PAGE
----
Furthermore, it has been nearly six months since the Bureau issued its April 1 guidance based on the disruption from the COVID-19 pandemic. There should no longer be a pressing need for relaxing statutorily mandated deadlines due to “reductions in staff, difficulty intaking disputes, or lack of access to necessary information.” These issues should have been addressed during the last six months. Most states have partially or completely lifted shutdown orders that prevented employees from going to their offices.
Even if the CRAs and furnishers understandably want to minimize the number of employees in a location, thousands of large and small companies have shifted in the last six months to operating with most of their workforce working from home. If there are privacy and data security issues posed by working from home, multimillion-dollar transnational corporations should have been able to figure this out during the last 6 months. Furthermore, given that the nationwide CRAs often process disputes remotely in foreign countries such as India and Chile, they are already accustomed to sending information overseas and hopefully have data security safeguards in place. To the extent there are furnishers that do not have the data security safeguards needed to investigate disputes using employees at home, these same furnishers should not be actually furnishing information to the CRAs either absent those safeguards.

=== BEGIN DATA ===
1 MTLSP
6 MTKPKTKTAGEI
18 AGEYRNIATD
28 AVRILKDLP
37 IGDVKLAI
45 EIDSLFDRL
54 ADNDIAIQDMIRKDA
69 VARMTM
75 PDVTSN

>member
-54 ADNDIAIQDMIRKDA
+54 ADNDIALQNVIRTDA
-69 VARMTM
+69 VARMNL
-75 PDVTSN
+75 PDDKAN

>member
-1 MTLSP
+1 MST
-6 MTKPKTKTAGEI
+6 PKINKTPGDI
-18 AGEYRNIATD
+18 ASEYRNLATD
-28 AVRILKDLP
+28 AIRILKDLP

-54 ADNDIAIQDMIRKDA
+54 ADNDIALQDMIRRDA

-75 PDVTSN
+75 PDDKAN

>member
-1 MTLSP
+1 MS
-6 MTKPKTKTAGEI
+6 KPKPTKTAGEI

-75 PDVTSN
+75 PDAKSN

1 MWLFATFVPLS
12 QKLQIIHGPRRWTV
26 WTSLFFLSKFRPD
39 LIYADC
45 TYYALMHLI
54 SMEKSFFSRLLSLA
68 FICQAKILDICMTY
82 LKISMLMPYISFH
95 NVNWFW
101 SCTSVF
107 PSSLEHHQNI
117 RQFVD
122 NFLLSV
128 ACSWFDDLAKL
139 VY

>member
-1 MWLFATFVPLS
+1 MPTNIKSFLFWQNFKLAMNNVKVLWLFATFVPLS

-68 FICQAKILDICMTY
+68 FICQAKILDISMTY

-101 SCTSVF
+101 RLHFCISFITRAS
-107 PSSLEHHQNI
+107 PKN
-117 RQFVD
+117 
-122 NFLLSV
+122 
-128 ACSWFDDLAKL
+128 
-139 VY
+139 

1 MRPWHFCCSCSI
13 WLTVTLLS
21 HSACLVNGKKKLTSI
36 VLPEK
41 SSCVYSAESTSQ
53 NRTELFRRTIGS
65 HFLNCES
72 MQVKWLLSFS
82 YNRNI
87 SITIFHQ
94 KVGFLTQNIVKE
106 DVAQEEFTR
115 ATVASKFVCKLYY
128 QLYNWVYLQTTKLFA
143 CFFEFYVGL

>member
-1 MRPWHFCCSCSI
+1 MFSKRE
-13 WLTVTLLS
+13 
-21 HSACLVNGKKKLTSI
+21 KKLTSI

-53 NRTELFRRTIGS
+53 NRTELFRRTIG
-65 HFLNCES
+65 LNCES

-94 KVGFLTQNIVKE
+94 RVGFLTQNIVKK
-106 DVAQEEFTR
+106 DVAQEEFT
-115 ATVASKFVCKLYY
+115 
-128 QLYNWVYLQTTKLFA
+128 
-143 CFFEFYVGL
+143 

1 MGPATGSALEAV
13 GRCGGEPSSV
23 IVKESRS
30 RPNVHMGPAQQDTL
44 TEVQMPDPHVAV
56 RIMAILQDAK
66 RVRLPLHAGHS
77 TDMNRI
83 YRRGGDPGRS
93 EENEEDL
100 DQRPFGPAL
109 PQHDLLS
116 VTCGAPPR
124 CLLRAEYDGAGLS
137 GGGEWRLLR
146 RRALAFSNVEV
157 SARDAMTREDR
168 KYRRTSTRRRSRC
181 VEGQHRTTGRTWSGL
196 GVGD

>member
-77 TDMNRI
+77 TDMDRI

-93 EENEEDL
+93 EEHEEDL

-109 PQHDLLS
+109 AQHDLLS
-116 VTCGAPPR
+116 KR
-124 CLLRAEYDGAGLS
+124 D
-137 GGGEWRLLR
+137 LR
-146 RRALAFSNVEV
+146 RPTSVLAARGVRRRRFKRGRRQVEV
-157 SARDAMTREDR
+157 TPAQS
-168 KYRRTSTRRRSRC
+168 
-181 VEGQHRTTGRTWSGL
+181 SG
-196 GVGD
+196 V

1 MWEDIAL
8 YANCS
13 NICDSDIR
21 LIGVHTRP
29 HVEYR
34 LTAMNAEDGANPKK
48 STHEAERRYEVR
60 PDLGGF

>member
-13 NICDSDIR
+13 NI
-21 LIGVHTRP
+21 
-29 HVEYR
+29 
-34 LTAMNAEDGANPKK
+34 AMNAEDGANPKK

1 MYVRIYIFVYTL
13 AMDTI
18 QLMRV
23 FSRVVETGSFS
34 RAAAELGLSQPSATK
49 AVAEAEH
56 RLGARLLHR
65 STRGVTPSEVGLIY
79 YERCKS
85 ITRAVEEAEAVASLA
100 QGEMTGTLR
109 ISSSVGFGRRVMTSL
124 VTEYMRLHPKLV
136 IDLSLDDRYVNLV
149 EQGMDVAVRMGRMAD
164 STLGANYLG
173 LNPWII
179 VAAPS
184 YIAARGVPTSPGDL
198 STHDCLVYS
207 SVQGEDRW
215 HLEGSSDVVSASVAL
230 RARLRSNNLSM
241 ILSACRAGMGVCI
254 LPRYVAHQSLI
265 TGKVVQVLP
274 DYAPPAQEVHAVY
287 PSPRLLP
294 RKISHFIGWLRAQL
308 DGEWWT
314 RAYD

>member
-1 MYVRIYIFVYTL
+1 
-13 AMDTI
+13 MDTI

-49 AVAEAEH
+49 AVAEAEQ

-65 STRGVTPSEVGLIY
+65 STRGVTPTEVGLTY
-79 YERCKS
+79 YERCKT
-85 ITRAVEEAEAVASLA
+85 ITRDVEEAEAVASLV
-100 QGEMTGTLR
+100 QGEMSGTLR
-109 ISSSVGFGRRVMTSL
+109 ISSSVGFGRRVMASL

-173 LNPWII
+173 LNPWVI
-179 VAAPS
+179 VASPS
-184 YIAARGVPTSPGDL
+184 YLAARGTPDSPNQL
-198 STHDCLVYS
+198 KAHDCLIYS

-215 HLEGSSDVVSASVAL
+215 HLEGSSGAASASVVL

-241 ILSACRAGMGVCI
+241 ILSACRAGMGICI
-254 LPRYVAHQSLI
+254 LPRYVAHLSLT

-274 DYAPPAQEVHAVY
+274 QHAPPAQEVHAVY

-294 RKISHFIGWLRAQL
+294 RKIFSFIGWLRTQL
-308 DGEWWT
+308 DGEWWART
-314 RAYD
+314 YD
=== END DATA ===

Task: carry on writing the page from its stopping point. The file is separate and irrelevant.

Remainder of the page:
These delays or even failure to process disputes are causing real and significant difficulties to American consumers.
For example, one consumer complains: “It has been over 60 days ago since I've sent letters to this bureau and they are disregarding a regular consumer disputes. I'm stressed and have been sending letters before this and still no response. I am trying to get a house and can not move forward without supplying these results.”
Consumer complaint to CFPB ID 3811090, Aug 24, 2020 At a minimum, the CFPB should limit the extra time provided to CRAs and furnishers to 15 days, or at most 30 days beyond the FCRA-mandated 30-day deadline for investigating disputes.
Fifteen to 30 extra days should be more than enough, given that they have had six months to adjust to working in the COVID-19 environment, and the amount of harm to consumers.
For questions about this letter, please contact Chi Chi Wu at firstname.lastname@example.org or 617-226-0326.
National Consumer Law Center (on behalf of its low-income clients) Americans for Financial Reform Education Fund Center for Digital Democracy Consumer Action Consumer Federation of America Consumer Reports Delaware Community Reinvestment Action Council, Inc. Demos Missouri Faith Voices Montana Organizing Project National Association of Consumer Advocates New Georgia Project New Jersey Citizen Action Public Good Law Center Tennessee Citizen Action Texas Appleseed Tzedek DC U.S. PIRG Virginia Organizing VOICE - OKC Woodstock Institute